English idioms by theme - luck and opportunity, page 2 | Learn English Today


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English Idioms and Idiomatic Expressions 


LUCK - OPPORTUNITY, page 2

Idioms
from:   'push one's luck'   to:  'while the going is good'


  • push one's luck
    • If you push your luck, you try to get more than what you have already obtained and risk spoiling the situation.
      "You've got your father's permission to go to the concert.  Don't push your luck by trying to borrow his car."

  • that ship has sailed
    • The expression that ship has sailed means that a particular opportunity has passed by and now it's too late.
      "Sorry, that ship has sailed - you missed your chance!"

  • sitting pretty
    • Someone who is sitting pretty is in a good or fortunate situation, especially compared to others who are not so lucky.
      "He sold his shares at a good time so he's now sitting pretty and enjoying life."

  • strike gold
    • If you strike gold, you find exactly what you need : satisfaction, wealth, happiness, etc.
      "I think she struck gold this time in her new job. It suits her perfectly."

  • strike while the iron is hot
    • If you strike while the iron is hot, you act immediately because now is the ideal time to do it.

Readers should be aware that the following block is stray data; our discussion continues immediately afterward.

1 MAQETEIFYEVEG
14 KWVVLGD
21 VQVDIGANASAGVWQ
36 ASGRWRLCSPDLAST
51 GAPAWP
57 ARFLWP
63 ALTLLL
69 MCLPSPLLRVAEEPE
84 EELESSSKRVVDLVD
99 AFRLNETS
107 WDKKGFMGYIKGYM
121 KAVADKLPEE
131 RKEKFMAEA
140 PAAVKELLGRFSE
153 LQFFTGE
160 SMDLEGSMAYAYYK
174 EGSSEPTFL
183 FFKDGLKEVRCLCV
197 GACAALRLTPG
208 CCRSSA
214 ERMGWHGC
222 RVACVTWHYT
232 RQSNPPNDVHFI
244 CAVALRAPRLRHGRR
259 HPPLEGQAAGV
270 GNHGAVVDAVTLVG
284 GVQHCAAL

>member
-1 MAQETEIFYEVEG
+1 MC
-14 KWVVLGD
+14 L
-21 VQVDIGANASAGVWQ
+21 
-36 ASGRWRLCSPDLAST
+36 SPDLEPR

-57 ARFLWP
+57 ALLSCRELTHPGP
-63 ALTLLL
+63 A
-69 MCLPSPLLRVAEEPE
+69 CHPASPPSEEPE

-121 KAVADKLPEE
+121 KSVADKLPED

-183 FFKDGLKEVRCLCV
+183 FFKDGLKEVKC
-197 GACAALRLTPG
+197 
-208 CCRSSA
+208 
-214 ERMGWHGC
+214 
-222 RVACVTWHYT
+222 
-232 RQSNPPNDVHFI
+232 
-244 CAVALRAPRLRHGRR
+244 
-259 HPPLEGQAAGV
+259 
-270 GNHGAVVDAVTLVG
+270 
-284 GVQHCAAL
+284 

"The price of property has dropped. It's a good time to buy. You should strike while the iron is hot."

  • strike it lucky
    • When someone strikes it lucky, they run into good luck.
      "We had a sunny week in Scotland - we struck it lucky!"

  • tomorrow's another day
    • If you strike while the iron is hot, you act immediately because now is the ideal time to do it.
      "For the moment you need some rest; tomorrow's another day."

  • touch wood/knock on wood
    • This humorous expression, based on superstition, is used to avoid bad luck, often while touching something made of wood.
      "The order will be confirmed shortly - touch wood!"

  • (have a) vested interest (in something)
    • If you have a vested interested in a situation or event, you expect to benefit or gain an advantage from it.
      "Tony has a vested interest in Fred's promotion; he hopes to get his job!"

  • waiting in the wings
    • If someone is waiting in the wings, they are waiting for an opportunity to take action, especially to replace someone else in their job or position.
      "There are many young actors waiting in the wings ready to show their talent."

  • while the going is good
    • If you take actionwhile the going is good, you do something before the situation changes and it is no longer possible.
      "There's a 50% discount on subscriptions this month. I think I'll subscribe while the going is good."

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